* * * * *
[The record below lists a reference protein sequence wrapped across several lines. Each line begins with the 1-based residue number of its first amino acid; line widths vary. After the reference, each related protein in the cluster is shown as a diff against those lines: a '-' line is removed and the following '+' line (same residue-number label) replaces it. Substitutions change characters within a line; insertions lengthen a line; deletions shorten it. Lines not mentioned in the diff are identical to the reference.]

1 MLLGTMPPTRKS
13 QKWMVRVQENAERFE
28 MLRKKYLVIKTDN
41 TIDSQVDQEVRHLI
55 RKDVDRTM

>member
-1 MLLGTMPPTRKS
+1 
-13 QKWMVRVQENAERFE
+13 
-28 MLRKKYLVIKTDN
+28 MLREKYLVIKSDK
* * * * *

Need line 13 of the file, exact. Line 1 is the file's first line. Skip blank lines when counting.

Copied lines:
+28 MLREKYLVIKSDK